Researchers from all over the world collaborated on a literature review and published a paper titled Gestational diabetes mellitus: Case definition & guidelines for data collection, analysis, and presentation of immunization safety data. Kachikis A, et al. Vaccine. 2017.
In simple terms, Gestational Diabetes Mellitus or GDM, is a condition of carbohydrate and sugar intolerance affecting pregnant women. According to the recently published paper, the prevalence of GDM can range anywhere from 1% to 15% depending on screening methods used, risk factors and ethnicity. The study demonstrated how diagnosis of GDM varies widely around the world and how there is no uniformly accepted definition for this condition.
Ronald Mataya, MD, a global health professor in the LLU School of Public Health participated in the study because of his experience with maternal and child health in Africa. "As public health professionals, a literature review on diabetes in pregnancy is extremely relevant," notes Dr. Mataya. "Diabetes mellitus is one of the major non-communicable diseases in middle to low income countries."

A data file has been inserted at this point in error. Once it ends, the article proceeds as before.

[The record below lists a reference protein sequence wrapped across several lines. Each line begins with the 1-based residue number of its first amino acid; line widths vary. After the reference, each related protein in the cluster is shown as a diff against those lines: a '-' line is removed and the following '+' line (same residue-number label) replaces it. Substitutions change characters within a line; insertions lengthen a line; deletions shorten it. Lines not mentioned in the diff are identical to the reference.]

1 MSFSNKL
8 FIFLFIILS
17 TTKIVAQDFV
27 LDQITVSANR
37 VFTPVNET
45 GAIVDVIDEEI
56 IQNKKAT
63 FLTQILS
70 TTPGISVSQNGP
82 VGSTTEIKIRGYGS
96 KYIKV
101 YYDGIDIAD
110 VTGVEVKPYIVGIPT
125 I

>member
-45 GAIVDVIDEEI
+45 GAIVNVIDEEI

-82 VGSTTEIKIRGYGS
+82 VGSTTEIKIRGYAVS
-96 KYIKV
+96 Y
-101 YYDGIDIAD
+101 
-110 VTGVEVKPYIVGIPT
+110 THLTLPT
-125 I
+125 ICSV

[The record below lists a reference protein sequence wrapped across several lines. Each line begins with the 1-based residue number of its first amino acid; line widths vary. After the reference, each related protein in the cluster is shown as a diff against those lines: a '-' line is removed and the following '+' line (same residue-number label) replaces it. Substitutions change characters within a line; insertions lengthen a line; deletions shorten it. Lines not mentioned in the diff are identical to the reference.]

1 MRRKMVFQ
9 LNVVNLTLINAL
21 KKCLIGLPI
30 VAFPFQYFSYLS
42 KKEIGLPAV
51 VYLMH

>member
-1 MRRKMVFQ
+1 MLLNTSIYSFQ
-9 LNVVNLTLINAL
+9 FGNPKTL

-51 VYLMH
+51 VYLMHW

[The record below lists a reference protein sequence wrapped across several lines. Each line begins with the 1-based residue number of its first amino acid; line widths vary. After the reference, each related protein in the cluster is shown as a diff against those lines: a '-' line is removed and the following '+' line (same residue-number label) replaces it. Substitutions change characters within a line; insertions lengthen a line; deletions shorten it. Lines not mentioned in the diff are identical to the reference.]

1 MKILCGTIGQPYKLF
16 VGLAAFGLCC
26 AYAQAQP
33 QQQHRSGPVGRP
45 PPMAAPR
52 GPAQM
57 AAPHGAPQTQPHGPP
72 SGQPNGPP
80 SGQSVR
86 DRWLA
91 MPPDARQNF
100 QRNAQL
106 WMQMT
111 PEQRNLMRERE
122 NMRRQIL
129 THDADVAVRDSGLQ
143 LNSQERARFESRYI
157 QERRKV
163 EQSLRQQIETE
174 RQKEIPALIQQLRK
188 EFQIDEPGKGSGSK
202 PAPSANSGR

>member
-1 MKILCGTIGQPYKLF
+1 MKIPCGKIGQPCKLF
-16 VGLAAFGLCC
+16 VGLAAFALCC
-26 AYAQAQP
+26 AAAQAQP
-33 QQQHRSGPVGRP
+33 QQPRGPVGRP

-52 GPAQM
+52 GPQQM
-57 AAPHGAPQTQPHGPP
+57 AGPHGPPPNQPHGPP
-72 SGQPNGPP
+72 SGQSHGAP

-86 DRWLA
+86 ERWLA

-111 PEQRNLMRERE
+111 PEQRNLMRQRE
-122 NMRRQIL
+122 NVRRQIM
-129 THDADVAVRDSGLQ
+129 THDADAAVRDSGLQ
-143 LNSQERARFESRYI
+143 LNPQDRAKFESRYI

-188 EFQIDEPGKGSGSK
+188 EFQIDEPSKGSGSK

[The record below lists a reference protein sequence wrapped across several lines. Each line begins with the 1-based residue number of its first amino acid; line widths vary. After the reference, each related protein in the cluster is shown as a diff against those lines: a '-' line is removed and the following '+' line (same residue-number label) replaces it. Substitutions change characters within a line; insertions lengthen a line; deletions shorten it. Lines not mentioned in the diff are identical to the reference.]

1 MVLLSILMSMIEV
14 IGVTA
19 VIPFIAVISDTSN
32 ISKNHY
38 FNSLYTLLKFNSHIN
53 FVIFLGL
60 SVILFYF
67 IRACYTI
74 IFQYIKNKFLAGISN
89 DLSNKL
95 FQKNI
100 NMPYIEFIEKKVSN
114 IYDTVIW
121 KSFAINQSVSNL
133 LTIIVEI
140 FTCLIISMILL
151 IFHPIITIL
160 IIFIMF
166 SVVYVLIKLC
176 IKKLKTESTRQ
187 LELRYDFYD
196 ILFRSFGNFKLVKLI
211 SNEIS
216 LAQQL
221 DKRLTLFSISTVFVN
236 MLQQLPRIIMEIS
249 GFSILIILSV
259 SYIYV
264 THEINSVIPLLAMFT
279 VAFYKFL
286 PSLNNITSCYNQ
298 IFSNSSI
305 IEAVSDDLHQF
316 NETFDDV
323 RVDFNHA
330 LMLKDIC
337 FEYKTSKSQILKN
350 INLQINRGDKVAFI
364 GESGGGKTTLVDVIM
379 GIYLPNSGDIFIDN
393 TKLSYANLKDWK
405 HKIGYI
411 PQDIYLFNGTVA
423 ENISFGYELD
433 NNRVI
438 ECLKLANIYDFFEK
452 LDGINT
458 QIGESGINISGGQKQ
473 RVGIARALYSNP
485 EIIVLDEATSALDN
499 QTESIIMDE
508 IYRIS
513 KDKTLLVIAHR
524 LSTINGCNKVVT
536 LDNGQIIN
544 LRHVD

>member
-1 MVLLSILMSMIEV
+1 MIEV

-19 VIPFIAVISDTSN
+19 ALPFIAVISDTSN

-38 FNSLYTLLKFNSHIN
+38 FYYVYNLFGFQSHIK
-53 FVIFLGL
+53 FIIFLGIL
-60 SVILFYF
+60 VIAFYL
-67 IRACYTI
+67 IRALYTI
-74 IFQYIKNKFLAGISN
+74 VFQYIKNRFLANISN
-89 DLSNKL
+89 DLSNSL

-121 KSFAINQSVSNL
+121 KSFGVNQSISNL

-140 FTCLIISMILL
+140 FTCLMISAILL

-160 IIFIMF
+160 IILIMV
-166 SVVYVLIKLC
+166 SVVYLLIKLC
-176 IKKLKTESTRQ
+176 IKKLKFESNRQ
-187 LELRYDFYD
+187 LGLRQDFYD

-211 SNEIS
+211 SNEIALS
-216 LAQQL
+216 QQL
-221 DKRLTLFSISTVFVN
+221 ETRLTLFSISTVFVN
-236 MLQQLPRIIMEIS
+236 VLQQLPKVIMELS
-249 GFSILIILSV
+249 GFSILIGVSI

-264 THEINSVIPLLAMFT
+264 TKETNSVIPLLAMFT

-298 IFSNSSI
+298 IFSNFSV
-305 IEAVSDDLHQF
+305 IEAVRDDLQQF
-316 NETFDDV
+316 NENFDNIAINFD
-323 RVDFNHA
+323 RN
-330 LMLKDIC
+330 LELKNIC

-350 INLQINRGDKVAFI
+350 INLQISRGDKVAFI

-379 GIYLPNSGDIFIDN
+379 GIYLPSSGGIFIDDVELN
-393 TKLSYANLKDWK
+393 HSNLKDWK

This project is part of the Brighton Collaboration and GAIA (Global Alignment of Immunization Safety Assessment in pregnancy) effort to establish and harmonize case definitions for maternal and neonatal diagnoses that will be used in safety monitoring in vaccine trials globally. There is a special emphasis to have case definitions that are also applicable in low- and middle-income countries.
According to Dr. Mataya, the group of researchers will be continuing with similar projects. One idea is to look at infections inside the uterus called chorioamnionitis, (a common complication of pregnancy associated with significant maternal, perinatal, and long-term adverse outcomes) and how it is diagnosed around the world.
"We'd like to look at the definitions of a specific country," says Dr. Mataya, "and see how they compare to definitions of other countries and of other professional organizations." The goal is to develop definitions that are applicable in all settings globally.
The full article can be read at https://www.ncbi.nlm.nih.gov/m/pubmed/29150061/?i=1&from=Mataya%20R%5BAu...